For the Little Ones

September 9th, 2019

Last Friday, I attended a reception at the home of the Presiding Bishop of the Episcopal Church, the Most Rev. Michael Curry.

The occasion was the launch of a new capital campaign by Episcopal Relief and Development, the major international relief organization run by the Episcopal Church. The campaign is called, “One Thousand Days of Love.” The 1000 days are the first three years of a child’s life–the period when so many decisions are made that are critical to the child’s future development.  The program will aid Anglican partners throughout the world in providing nurture, healthy diet, housing, and medical care to newborns, infants and toddlers of many nations, races, and creeds.

This strikes me as a particularly worthy project. So many children lack one or more of these necessities, and they never get a chance to grow and thrive in later childhood.

One more good program for Episcopalians to support and be proud of. —J. Douglas Ousley


On Good and Bad Alike

September 3rd, 2019

Jesus famously noted that the rain falls on the just and the unjust alike. (Matthew 5:45)

So the rain of Hurricane Dorrien is falling mercilessly on the saints and sinners of the Bahama islands. The commanding Prime Minister yesterday commended his country to God, “the only One who can save us.”

As our part of the world deals with this and other hurricanes, we are reminded that even with all the marvels of technology, it remains impossible to control or even predict the weather. Things are better today than in past generations, when severe storms might appear without warning from the media. But we human beings are still far from being in charge of our planet.

This is a somber lesson for all of us, just and unjust. All the more reason to seek the aid of “the only One who can save us.” —J. Douglas Ousley


Attention Span

August 26th, 2019

Social commentators often note the short attention span of the public today. Only a few weeks ago, the media was filled with agonizing reports about two mass shootings, and there were countless calls for gun control. Today, you hear little about the subject, and we can expect little public comment until the next shooting. (Although we should note that the police have apparently managed to stop some recent incidents through good detective work.)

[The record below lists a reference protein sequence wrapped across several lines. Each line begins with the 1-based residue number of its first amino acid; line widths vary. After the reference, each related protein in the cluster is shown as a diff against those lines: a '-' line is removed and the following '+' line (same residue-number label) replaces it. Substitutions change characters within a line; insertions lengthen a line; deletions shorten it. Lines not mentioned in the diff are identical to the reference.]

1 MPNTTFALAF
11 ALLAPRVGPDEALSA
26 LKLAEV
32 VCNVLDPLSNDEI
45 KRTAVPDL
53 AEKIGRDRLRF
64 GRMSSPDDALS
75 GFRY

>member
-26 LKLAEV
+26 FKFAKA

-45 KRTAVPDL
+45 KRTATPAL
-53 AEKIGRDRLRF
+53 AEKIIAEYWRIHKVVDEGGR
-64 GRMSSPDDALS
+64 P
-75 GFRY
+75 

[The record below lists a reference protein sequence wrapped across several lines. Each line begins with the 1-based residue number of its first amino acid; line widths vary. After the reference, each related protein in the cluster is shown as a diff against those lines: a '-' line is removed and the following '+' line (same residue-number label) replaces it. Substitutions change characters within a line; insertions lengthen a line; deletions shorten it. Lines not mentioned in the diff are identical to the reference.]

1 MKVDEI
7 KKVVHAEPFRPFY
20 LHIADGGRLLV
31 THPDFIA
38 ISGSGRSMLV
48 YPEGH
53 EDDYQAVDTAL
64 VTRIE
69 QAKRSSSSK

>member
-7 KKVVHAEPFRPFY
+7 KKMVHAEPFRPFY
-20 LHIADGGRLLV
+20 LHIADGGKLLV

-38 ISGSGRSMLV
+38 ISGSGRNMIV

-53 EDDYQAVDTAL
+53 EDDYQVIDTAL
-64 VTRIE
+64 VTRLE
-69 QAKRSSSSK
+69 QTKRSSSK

Major climate change reports appear periodically–only to disappear quickly from the public eye when some other newsworthy item arises.

The 20th Century French mystic Simone Weil often wrote of the need for “attention.” Like one’s focus on a piece of art, human beings need to learn to overcome distractions and concentrate on one thing at a time. Specifically, we need to pay attention to the divine. Weil saw this as part of the larger mystical project of “waiting on God.”

As far as media news is concerned, we might profit from devoting our attention to the deep issues beyond the headlines. To violence. To the condition of God’s world. To God. —J. Douglas Ousley

 


Anger Issues

August 19th, 2019

A fine sermon yesterday from our Associate Rector reminded us that Jesus was angry a lot. He wasn’t content with injustice, and hypocrisy and avoidable suffering.

This fact reminds us, too, that anger can be a good thing when it prods us to act and try to correct wrongs and help people.

This kind of righteous indignation might be termed, “social anger.” But “personal anger” directed at people we know or encounter may not be so valuable. Indeed, it can be toxic. As Jesus observed, anger can be the equivalent of murder!

The Rev. Adrian Dannhauser mentioned in her sermon that studies indicate people get “mildly or moderately” angry as often as several times a day. Using social media with its likes and dislikes is no doubt a modern factor in encouraging people to get mad.

In any case–while we are right to fight for justice–on a personal level, it’s much better for our souls to stay cool. —J. Douglas Ousley


Summertime, Summertime

August 12th, 2019

Recently, I have been working on an upcoming sermon dealing with Christ’s views of the Sabbath.

Traditionally in Judaism, the seventh day of the week (Saturday) was a day of rest. There was some debate, however, about the rules governing how strictly the Sabbath was to be observed. Jesus bent these rules himself, healing the sick and disabled on the Sabbath. As he famously observed, “The Sabbath is made for man, not man for the Sabbath.”

But while that is certainly the right perspective, it’s worth noting that because the Sabbath was a gift of God to human beings, we can expect observance of the tradition to be valuable. This is especially true in our modern society, as Sundays become increasingly commercialized and they seem more and more like the other six days of the week.

Today, we need to make an effort to get moments of rest and re-creation. As summer winds down, now may be a good time to plan our own personal sabbaths. After all, the Sabbath was made for us. —J. Douglas Ousley